By Stephanie Doheny
Asst. Features Editor
On Monday October 15, 2018 former *NSYNC band member and current producer, actor, and entertainment star Lance Bass spoke at Sacred Heart University as part of the 2018-2019 Student Affairs Lecture Series. Bass was promoting his new show, “Finding Prince Charming”.
Assistant Features Editor Stephanie Doheny had the opportunity to interview Bass, along with two members of other SHU student media groups.
Q: What was being in *NSYNC like? Are you still in touch with the guys?
A: *NSYNC was basically my college years. I started when I was 16, and I had never really left home. It was my introduction to the world, getting to live in different countries and really growing up fast. I had my four best friends that were bad influences on me. We still talk daily because we started a clothing line together last April, so now our group chat went from making fun of each other and sharing horrible old memes of ourselves, to now we’re fashion designers. We’re constantly approving and designing things and we’re much more adult now.
Q: What was it like to be the youngest person ever inducted into the Mississippi Musician’s Hall of Fame?
A: It was quite the honor, for sure. Growing up in that state, I was very proud to say I was from Mississippi and we’re a proud bunch down there, although we can be very backwards, but the people are good at heart. You know the people might be confused and ignorant about a lot of things, but they have a great heart. I was never embarrassed to say that I was from Mississippi. It came with a little slap afterward because I did come out of the closet after that. So they were very supportive before that but then once I came out, they basically erased me from all Mississippi history, which you know, sucked.
Q: When did you realize that you were gay and what was it like telling your family and your friends? Were they supportive or were they negative?
A: The scariest thing is of course coming out because you don’t know what your friends and family are going to think of it. You don’t want to be disappointed. You know that they’ll most likely love you still, but you don’t want any disappointment and surprises like ‘Oh! wait, my sister really is against me?’ So that I think is the scariest part about coming out. I knew I was gay when I was five years old and one of the first memories I have is being in kindergarten and having a little crush on this little boy. So I knew then I liked boys, but I also knew then that I had to hide it because it was wrong, because that’s what I kept being told. It’s very confusing when you’re that aware so young and know that you’re going to hide it the rest of your life.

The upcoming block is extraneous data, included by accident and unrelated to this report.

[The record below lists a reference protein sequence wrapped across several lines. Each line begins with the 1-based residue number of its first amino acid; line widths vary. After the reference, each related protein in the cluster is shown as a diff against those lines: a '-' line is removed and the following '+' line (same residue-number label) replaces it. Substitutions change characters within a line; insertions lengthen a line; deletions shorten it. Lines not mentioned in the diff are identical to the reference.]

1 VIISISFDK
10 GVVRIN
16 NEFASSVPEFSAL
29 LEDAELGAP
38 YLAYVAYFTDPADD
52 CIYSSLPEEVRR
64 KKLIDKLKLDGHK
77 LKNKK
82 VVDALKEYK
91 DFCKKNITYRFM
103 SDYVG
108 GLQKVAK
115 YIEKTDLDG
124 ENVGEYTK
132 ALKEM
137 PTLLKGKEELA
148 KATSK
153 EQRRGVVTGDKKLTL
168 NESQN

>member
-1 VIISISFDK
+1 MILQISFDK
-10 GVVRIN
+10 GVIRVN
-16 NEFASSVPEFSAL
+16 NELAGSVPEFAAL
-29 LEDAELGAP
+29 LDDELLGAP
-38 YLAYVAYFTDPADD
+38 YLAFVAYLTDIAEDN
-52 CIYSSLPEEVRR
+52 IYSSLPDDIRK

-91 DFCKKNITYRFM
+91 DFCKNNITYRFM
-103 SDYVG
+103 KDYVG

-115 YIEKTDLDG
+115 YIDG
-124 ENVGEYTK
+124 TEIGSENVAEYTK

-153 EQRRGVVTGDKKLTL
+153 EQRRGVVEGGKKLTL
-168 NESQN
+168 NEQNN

Q: Since coming out, what has been your favorite moment that stands out in your mind and makes you think and feel “wow! I’m really making a difference?
A: There’s several things like that! And I think one of the first times I realized that people were looking at me and listening to me was when I did Broadway and that was right after I came out, so around 2009. I remember being at the stage door, you know at the end we go and sign autographs and there was a kid that was probably 11 or 12 years old and he said “I came out because of you!” I was like OH MY GOSH, how I would dream to have been able to be that aware and comfortable with myself at 11 years old. I was so happy because I remember thinking “your high school is going to be so much better than mine! You’re so lucky!” So that I had any kind of influence on someone becoming themselves at an earlier age, they can start living their life!”
Q: How do you think your show, “Finding Prince Charming”, will affect LGBTQ youth? What would it have meant to you, growing up to see a show like this on TV?
A: It would have meant everything because I would have had something to relate to. I think one of the downfalls of being a part of the LGBTQ community growing up as a kid, you had no representation at all to look at so you always felt like there was something wrong with you and of course society was always telling you something was wrong with you, especially growing up in southern Baptist Mississippi. So, I think as a kid just being able to see something like that on TV, I would have known that there wasn’t anything wrong with me and there are people just like me.
Throughout the interview for ‘Spectrum’, Bass was smiling and laughing, with his warm southern accent, while recalling all the memories he discussed.
After the interview, Bass joined moderator, Gregory Golda, Professor in the School of Communication, Media, and the Arts, on stage in the Edgerton Theatre for a formal discussion.
“Lance is a unique, gem of a man,” said Golda. “He’s fascinating on every level. He’s motivated like no one I’ve ever met. He’s vitally important in our cultural debate over equality. That was really inspiring and I hope that’s what the students took away from this evening.”
Bass was met with love and cheers from the crowd.
“My friends and I didn’t realize how young he is and he’s accomplished so much. It was amazing because my older sister who grew up with *NYSNC and Backstreet Boys said it’s so amazing that a new generation knows him for a different reason,” said junior Victoria Oliva.